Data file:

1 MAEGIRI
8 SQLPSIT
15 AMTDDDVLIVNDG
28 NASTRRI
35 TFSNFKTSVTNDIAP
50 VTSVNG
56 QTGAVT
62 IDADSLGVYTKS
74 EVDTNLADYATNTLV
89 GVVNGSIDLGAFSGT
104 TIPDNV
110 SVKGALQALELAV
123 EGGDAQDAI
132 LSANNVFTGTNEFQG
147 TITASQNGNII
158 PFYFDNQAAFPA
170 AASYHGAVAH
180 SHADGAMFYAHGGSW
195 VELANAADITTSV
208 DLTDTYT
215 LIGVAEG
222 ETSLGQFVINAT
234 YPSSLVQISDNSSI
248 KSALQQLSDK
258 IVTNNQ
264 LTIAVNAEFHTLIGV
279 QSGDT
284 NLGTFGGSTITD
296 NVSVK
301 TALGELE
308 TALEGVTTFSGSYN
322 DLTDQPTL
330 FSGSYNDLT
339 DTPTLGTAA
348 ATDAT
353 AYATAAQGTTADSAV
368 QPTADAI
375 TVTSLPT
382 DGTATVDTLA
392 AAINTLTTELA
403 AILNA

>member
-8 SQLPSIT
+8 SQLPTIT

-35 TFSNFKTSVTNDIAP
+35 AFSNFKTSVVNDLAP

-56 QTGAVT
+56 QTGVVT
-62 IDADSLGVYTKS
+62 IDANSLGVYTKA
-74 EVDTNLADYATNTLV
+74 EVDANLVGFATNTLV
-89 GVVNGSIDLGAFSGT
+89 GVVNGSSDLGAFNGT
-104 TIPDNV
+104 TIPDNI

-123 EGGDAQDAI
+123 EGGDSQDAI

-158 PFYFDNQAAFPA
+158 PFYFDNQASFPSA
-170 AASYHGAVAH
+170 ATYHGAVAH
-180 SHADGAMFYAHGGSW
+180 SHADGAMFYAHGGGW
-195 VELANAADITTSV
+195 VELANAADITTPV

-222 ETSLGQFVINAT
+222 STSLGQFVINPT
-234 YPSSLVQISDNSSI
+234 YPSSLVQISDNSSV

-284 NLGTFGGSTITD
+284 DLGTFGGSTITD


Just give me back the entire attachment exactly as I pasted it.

1 MAEGIRI
8 SQLPSIT
15 AMTDDDVLIVNDG
28 NASTRRI
35 TFSNFKTSVTNDIAP
50 VTSVNG
56 QTGAVT
62 IDADSLGVYTKS
74 EVDTNLADYATNTLV
89 GVVNGSIDLGAFSGT
104 TIPDNV
110 SVKGALQALELAV
123 EGGDAQDAI
132 LSANNVFTGTNEFQG
147 TITASQNGNII
158 PFYFDNQAAFPA
170 AASYHGAVAH
180 SHADGAMFYAHGGSW
195 VELANAADITTSV
208 DLTDTYT
215 LIGVAEG
222 ETSLGQFVINAT
234 YPSSLVQISDNSSI
248 KSALQQLSDK
258 IVTNNQ
264 LTIAVNAEFHTLIGV
279 QSGDT
284 NLGTFGGSTITD
296 NVSVK
301 TALGELE
308 TALEGVTTFSGSYN
322 DLTDQPTL
330 FSGSYNDLT
339 DTPTLGTAA
348 ATDAT
353 AYATAAQGTTADSAV
368 QPTADAI
375 TVTSLPT
382 DGTATVDTLA
392 AAINTLTTELA
403 AILNA

>member
-8 SQLPSIT
+8 SQLPTIT

-35 TFSNFKTSVTNDIAP
+35 AFSNFKTSVVNDLAP

-56 QTGAVT
+56 QTGVVT
-62 IDADSLGVYTKS
+62 IDANSLGVYTKA
-74 EVDTNLADYATNTLV
+74 EVDANLVGFATNTLV
-89 GVVNGSIDLGAFSGT
+89 GVVNGSSDLGAFNGT
-104 TIPDNV
+104 TIPDNI

-123 EGGDAQDAI
+123 EGGDSQDAI

-158 PFYFDNQAAFPA
+158 PFYFDNQASFPSA
-170 AASYHGAVAH
+170 ATYHGAVAH
-180 SHADGAMFYAHGGSW
+180 SHADGAMFYAHGGGW
-195 VELANAADITTSV
+195 VELANAADITTPV

-222 ETSLGQFVINAT
+222 STSLGQFVINPT
-234 YPSSLVQISDNSSI
+234 YPSSLVQISDNSSV

-284 NLGTFGGSTITD
+284 DLGTFGGSTITD